Nikola Francetic, head of group content for media and broadcasting at Telekom Austria Group , also felt that the opportunity to expand the business through OTT was limited, especially compared with offering mobile services. But there were opportunities to expand services within the existing base and even target totally new subscribers. He felt it would be tougher in Austria, which was a more developed market and already had "a lot of the big guys." But the central and eastern European countries (CEE) offered opportunities. Telekom Austria has already launched an OTT service in Bulgaria, and will be launching soon in Croatia, Macedonia and Slovenia.
Laima Zivatkauskaite, vice president at Lithuanian MSO INIT, said that Netflix Inc. (Nasdaq: NFLX) was struggling in Lithuania. Only 2% of the country had used the service so far, while linear TV viewing was not declining.
"Catch-up is our first priority," she said, "even more than VoD." OTT didn't really figure in her plans since Lithuania, like a lot of countries in the region, also suffered from widespread piracy. And local broadcasters stream their content online for free. So a pay OTT service would be very difficult to monetize.
Local content was seen as key, with Staneker pointing out that Netflix didn't even have its user interface in the local language in most countries in the region. He recognized that would change quickly, but it underscored the fact that generating revenue would be difficult without a "local, not just localized" service, as Staneker put it.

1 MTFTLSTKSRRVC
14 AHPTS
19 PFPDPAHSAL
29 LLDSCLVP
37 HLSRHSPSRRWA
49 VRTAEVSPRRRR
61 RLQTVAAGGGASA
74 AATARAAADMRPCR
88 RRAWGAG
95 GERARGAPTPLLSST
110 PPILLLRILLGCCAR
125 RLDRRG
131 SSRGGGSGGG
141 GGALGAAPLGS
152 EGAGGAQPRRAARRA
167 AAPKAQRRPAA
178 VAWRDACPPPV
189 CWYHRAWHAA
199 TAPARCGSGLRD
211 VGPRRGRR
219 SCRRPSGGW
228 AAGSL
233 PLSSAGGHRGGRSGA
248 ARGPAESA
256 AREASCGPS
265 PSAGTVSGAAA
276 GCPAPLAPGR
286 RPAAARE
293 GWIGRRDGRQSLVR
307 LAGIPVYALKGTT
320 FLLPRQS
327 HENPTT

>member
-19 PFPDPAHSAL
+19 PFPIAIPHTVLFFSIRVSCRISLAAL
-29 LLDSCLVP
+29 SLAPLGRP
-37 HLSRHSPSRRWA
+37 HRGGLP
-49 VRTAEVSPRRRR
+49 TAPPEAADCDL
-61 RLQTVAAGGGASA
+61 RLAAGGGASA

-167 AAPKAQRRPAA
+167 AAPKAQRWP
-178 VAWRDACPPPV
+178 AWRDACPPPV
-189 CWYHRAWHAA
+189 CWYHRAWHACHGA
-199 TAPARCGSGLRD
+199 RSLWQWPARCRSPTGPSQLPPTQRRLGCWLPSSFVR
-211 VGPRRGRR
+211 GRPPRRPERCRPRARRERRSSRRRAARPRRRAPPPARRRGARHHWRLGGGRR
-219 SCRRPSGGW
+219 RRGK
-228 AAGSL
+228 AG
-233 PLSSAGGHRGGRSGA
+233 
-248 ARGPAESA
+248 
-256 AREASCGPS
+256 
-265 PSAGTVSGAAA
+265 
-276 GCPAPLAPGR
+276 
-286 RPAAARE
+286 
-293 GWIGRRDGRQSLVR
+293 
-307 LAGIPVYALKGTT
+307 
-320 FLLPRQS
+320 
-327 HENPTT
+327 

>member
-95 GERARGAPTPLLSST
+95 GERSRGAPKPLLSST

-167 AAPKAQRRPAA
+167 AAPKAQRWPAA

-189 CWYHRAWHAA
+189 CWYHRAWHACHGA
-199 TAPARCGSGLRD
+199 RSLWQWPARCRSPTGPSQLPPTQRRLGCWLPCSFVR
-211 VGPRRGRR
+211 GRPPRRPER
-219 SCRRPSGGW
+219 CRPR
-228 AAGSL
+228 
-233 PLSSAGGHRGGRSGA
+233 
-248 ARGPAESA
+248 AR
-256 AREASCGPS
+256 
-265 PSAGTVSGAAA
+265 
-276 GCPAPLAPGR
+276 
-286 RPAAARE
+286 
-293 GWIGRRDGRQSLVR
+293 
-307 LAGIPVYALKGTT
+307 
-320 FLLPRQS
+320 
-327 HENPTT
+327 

Viaplay's OTT service offers local content, but Zivatkauskaite pointed out that even that hadn't worked in the region. She questioned whether even local content would justify the cost of Netflix (considered high for the region). Its best bet, she felt, was to offer Hollywood content in English, target it at the younger and more affluent consumers who were more likely to adopt advanced services, and leave older groups to watch linear TV.
But Telekom Austria's Francetic disputed this, pointing out that his parents use VoD services almost all the time now rather than linear TV, and they are not at all tech savvy. He felt it was not about age or technical dexterity, but convenience.
"People don't want to think a lot [about TV services]," he said, arguing that a good, intuitive UI could drive OTT adoption.